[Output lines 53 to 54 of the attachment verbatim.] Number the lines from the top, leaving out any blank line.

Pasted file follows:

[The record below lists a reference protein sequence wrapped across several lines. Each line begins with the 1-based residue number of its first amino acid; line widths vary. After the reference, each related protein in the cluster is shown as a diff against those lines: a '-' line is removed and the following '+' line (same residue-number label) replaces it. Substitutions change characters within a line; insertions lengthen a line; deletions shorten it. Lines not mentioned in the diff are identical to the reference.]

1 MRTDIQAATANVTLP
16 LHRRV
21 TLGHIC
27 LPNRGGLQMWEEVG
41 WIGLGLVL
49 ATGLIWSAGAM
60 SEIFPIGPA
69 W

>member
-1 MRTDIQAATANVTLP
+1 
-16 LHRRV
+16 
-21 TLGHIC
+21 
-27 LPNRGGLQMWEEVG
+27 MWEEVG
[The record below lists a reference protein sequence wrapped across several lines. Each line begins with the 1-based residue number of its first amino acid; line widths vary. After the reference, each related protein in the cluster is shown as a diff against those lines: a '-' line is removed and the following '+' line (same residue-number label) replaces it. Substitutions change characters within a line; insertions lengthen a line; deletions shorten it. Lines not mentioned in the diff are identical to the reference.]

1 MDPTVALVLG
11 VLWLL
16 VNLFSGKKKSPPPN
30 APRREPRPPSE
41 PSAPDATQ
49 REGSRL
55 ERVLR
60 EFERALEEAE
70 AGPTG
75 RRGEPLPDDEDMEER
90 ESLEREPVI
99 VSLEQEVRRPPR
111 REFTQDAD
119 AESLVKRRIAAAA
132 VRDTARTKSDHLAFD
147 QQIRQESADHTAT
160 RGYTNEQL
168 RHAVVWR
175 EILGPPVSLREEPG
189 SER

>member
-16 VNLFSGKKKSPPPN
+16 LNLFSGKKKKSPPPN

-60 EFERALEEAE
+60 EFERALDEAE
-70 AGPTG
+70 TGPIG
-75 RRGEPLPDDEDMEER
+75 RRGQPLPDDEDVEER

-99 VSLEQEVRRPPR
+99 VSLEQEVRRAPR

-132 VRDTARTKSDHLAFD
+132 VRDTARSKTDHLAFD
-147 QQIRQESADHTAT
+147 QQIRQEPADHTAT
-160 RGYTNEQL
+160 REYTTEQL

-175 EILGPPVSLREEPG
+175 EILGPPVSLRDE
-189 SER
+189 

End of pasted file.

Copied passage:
-147 QQIRQESADHTAT
+147 QQIRQEPADHTAT